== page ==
I could call this shot “up a creek without a motor or a paddle” because that is really what happened! The Western Australian tour leader and captain of our tiny craft could not restart the engine after many, many tries over at least forty minutes. He begged some passers-by to lend us one of their oars (“just one, please”), but they declined. Meanwhile, I took this shot and the one below and eventually the motor started.
The agile rock wallaby, which lives in small colonies on rocky cliffs and ledges, is in a different genus from other wallabies more closely related to the kangaroos. There are many types of rock wallabies, and while technically not endangered, many populations have declined and are the subject of scientific study. Rock wallabies are nocturnal so it was a treat to see this one peeking out in broad daylight.
This entertaining bird, native to eastern Australia, is named for its unique call that ends with the sound of a cracking whip. Its cry stands out among all the other sounds in the forest.
The koala is the sleepiest animal I have ever seen–except for possibly the sloth. They sleep curled up in a ball in a eucalyptus tree most of the time. But they occasionally begin to yawn and stretch, and then they perk up and look around for a short time. A very short time! This koala had been relocated from its native home in eastern Australia to a national park in western Australian. The koala’s habitat has been encroached upon by development in the eastern areas and it’s existence is threatened, even though it is not officially listed as endangered. There are many Australians who love the koalas and others who are actively working to help them. However, there are a few who think of them similarly to the way some Americans see raccoons, a little pesky and not always nice.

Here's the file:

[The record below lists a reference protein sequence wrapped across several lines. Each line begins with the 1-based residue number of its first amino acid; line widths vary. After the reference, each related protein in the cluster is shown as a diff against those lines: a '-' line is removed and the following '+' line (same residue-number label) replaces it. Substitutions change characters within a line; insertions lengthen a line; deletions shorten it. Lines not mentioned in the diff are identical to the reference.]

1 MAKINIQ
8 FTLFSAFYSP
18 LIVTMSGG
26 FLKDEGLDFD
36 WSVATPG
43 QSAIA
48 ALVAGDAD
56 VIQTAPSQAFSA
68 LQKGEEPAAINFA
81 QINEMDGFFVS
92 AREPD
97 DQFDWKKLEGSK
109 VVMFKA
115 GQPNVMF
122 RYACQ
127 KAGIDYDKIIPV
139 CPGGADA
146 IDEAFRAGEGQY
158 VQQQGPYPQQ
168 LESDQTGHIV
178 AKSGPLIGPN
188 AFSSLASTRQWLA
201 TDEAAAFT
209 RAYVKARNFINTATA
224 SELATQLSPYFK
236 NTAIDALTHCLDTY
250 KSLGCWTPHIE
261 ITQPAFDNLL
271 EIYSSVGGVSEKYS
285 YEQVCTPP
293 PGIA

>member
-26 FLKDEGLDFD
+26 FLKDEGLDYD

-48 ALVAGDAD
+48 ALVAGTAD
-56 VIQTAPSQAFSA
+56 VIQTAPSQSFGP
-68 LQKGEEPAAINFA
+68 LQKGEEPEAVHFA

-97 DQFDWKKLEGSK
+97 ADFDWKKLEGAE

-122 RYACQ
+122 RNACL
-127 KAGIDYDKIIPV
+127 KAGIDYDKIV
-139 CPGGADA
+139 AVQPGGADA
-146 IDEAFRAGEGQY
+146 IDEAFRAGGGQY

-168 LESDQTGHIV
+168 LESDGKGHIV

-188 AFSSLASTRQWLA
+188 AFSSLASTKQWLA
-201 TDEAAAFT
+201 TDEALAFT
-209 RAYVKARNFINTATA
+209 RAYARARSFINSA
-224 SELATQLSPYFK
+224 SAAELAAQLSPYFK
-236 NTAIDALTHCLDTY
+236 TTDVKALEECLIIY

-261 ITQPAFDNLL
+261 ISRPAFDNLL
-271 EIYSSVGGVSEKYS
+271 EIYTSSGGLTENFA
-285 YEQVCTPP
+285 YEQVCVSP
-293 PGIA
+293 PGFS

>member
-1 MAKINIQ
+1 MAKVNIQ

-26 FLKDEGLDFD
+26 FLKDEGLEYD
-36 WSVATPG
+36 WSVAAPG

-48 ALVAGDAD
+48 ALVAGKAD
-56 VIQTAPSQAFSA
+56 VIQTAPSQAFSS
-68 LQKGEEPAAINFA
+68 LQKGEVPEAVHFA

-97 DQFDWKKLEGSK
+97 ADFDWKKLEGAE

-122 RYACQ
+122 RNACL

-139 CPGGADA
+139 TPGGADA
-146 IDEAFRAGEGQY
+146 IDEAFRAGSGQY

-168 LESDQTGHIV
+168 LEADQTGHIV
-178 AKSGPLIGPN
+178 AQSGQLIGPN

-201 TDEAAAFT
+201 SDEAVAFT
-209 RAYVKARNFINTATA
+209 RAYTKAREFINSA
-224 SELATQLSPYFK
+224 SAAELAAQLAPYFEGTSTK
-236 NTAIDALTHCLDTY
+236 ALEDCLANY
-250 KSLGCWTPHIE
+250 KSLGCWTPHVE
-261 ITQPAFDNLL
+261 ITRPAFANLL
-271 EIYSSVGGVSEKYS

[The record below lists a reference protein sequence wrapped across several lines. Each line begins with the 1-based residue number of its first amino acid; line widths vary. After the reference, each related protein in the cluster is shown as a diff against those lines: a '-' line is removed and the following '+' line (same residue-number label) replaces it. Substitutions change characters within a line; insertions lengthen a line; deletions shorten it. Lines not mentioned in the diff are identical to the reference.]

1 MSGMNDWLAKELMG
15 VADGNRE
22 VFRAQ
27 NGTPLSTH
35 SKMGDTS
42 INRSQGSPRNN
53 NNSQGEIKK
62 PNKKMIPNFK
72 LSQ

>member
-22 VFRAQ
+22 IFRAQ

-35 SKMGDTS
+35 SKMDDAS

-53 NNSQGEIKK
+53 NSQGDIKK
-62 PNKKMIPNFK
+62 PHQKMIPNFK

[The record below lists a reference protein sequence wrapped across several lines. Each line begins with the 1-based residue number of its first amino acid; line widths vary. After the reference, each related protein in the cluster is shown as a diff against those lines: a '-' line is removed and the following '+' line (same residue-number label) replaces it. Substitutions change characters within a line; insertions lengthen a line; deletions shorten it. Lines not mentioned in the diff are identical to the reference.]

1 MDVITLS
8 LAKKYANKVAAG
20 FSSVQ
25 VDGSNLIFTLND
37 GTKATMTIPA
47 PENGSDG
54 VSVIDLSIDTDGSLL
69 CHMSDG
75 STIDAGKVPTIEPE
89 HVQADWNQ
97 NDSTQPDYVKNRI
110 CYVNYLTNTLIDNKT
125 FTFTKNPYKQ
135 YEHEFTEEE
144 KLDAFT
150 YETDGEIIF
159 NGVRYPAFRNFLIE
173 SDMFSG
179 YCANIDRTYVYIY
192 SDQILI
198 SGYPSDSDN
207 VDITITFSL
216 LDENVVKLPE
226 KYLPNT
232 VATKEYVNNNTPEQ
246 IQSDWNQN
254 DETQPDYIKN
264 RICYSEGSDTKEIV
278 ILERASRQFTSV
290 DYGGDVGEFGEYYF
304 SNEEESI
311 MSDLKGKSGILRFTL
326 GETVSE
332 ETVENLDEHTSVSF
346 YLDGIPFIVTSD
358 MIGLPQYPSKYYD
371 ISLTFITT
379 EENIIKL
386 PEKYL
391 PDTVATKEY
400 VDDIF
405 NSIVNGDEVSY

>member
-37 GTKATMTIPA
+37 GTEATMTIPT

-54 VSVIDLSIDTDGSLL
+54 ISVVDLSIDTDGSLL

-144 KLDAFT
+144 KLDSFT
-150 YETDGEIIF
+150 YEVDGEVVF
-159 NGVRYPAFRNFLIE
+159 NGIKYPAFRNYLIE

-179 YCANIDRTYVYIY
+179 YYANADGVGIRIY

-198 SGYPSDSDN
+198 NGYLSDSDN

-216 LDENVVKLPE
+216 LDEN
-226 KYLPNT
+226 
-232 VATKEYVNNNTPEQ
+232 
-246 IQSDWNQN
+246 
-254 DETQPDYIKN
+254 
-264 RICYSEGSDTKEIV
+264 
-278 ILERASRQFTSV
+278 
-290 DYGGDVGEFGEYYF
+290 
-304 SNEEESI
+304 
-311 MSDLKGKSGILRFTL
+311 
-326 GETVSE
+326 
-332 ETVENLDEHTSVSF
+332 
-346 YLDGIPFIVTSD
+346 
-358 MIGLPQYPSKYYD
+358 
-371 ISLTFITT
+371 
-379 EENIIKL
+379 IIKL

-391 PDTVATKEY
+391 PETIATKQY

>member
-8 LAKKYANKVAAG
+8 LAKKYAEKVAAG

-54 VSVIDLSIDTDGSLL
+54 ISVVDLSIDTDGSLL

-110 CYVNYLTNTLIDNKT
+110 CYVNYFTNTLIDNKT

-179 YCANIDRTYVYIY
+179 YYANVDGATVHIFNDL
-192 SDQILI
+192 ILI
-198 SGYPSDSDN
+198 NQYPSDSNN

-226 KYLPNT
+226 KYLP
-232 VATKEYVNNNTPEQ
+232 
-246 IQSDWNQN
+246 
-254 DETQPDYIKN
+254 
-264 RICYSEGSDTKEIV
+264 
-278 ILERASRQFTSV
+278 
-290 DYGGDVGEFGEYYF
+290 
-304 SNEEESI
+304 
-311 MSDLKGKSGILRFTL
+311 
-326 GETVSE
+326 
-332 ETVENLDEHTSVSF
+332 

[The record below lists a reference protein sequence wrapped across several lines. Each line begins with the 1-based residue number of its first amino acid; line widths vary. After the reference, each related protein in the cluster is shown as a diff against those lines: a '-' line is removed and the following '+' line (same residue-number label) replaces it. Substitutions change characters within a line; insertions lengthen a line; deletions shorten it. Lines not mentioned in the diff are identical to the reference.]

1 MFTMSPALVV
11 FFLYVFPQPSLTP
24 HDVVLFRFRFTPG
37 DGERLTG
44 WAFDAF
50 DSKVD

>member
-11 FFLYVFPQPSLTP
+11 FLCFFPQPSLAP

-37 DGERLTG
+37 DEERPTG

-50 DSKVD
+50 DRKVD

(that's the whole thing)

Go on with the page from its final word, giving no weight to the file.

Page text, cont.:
Rather than scurrying around in the eastern Australian rainforest it calls home, this lizard spends most of its day perched on a tree trunk.
At the same park referenced in my previous post, this family was relaxing in a tree, with baby monkey putting his fingers in mommy’s mouth.
This monkey was running loose in a city park in Guiyang, China. He was wild, but tame enough to pause for a good portrait. I have contributed this image to today’s challenge hosted by Australian photographer, Leanne Cole.